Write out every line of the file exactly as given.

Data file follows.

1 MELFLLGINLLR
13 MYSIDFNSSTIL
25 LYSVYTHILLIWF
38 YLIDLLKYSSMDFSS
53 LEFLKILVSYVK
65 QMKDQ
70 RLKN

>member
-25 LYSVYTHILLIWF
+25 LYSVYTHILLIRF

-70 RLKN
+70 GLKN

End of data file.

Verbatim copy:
1 MELFLLGINLLR
13 MYSIDFNSSTIL
25 LYSVYTHILLIWF
38 YLIDLLKYSSMDFSS
53 LEFLKILVSYVK
65 QMKDQ
70 RLKN

>member
-25 LYSVYTHILLIWF
+25 LYSVYTHILLIRF

-70 RLKN
+70 GLKN